3. Statistics a very short introduction

    CERN Document Server

    Hand, David J

    2008-01-01

    Statistics has evolved into an exciting discipline which uses deep theory and powerful software to shed light on the world around us: from clinical trials in medicine, to economics, sociology, and countless other subjects vital to understanding modern life. This Very Short Introduction explores and explains how statistics works today. - ;Modern statistics is very different from the dry and dusty discipline of the popular imagination. In its place is an exciting subject which uses deep theory and powerful software tools to shed light and enable understanding. And it sheds this light on all aspe

  4. Reversal of profound, high-dose rocuronium-induced neuromuscular blockade by sugammadex at two different time points: an international, multicenter, randomized, dose-finding, safety assessor-blinded, phase II trial

    DEFF Research Database (Denmark)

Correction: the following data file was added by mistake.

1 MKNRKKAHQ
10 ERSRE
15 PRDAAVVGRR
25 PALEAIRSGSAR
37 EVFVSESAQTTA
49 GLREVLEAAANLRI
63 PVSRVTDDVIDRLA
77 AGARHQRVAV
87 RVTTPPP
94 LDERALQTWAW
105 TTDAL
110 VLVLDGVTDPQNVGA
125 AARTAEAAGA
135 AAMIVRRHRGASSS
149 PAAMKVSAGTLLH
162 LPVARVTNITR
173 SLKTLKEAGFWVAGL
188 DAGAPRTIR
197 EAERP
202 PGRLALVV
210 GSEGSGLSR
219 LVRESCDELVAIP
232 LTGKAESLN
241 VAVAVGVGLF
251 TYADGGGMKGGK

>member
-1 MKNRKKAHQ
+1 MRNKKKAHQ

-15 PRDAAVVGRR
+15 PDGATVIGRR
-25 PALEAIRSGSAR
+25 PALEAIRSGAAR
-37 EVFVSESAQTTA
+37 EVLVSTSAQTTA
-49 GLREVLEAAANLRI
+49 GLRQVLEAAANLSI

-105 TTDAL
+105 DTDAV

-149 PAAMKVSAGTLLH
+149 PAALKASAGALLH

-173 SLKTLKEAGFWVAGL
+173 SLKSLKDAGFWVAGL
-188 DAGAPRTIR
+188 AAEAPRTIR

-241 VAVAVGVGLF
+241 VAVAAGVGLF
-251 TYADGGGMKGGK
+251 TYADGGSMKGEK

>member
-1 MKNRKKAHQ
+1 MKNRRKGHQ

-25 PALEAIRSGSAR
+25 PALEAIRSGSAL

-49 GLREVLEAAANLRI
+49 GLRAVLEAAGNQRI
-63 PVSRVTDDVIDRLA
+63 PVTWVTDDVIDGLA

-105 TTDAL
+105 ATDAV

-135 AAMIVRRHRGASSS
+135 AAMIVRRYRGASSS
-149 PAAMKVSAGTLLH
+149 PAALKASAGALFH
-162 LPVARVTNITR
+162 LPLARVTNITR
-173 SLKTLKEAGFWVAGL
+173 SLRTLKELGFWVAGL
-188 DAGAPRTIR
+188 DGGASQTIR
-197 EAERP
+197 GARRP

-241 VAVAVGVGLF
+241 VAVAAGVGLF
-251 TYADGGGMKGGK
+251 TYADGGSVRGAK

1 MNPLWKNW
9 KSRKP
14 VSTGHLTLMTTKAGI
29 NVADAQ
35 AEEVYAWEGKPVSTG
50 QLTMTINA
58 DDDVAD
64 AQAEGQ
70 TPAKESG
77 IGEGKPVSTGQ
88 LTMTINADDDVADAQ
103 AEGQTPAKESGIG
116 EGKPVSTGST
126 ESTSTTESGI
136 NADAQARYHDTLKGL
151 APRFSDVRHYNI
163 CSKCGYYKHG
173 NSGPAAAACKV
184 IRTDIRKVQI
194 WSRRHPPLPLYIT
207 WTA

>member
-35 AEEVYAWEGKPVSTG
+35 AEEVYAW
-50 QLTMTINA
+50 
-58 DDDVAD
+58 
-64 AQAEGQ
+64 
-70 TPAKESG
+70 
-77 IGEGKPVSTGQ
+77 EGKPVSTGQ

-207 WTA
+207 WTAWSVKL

Pühringer, Friedrich K; Rex, Christopher; Sielenkämper, Andreas W

    2008-01-01

    Sugammadex (Org 25969), a novel, selective relaxant binding agent, was specifically designed to rapidly reverse rocuronium-induced neuromuscular blockade. The efficacy and safety of sugammadex for the reversal of profound, high-dose rocuronium-induced neuromuscular blockade was evaluated....

  5. Reversal of profound, high-dose rocuronium-induced neuromuscular blockade by sugammadex at two different time points - An international, multicenter, randomized, dose-finding, safety assessor-blinded, phase II trial

    DEFF Research Database (Denmark)

    Puhringer, F.K.; Rex, C.; Sielenkamper, A.W.

    2008-01-01

    Background: Sugammadex (Org 25969), a novel, selective relaxant binding agent, was specifically designed to rapidly reverse rocuronium-induced neuromuscular blockade. The efficacy and safety of sugammadex for the reversal of profound, high-dose rocuronium-induced neuromuscular blockade was evalua...

  6. early bolting in short days

    Science.gov (United States)

    Gómez-Mena, Concepción; Piñeiro, Manuel; Franco-Zorrilla, José M.; Salinas, Julio; Coupland, George; Martínez-Zapater, José M.

    2001-01-01